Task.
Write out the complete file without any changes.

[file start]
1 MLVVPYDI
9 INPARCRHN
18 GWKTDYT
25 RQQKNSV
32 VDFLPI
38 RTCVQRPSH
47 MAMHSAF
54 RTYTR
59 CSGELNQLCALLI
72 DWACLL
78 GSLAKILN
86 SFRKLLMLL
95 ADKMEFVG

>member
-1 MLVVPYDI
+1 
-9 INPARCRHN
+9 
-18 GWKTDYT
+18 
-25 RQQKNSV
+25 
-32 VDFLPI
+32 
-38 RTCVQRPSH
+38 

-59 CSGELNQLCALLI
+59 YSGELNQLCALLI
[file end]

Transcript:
1 MLVVPYDI
9 INPARCRHN
18 GWKTDYT
25 RQQKNSV
32 VDFLPI
38 RTCVQRPSH
47 MAMHSAF
54 RTYTR
59 CSGELNQLCALLI
72 DWACLL
78 GSLAKILN
86 SFRKLLMLL
95 ADKMEFVG

>member
-1 MLVVPYDI
+1 
-9 INPARCRHN
+9 
-18 GWKTDYT
+18 
-25 RQQKNSV
+25 
-32 VDFLPI
+32 
-38 RTCVQRPSH
+38 

-59 CSGELNQLCALLI
+59 YSGELNQLCALLI